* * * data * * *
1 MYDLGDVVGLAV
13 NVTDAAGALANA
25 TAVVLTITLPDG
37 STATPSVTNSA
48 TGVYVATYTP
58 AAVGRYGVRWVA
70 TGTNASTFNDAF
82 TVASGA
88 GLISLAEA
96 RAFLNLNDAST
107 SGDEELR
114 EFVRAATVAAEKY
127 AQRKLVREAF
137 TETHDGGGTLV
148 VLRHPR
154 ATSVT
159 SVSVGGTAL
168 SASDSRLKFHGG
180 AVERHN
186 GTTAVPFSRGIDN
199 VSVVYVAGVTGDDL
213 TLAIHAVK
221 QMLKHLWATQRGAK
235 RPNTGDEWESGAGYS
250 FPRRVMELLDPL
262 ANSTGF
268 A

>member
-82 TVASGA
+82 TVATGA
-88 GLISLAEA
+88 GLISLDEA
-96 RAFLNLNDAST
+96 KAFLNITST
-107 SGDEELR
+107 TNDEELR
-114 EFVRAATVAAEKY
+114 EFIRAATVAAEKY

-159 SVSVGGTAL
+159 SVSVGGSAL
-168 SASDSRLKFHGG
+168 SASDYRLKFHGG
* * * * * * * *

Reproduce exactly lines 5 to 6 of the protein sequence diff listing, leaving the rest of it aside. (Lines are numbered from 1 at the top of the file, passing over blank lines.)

48 TGVYVATYTP
58 AAVGRYGVRWVA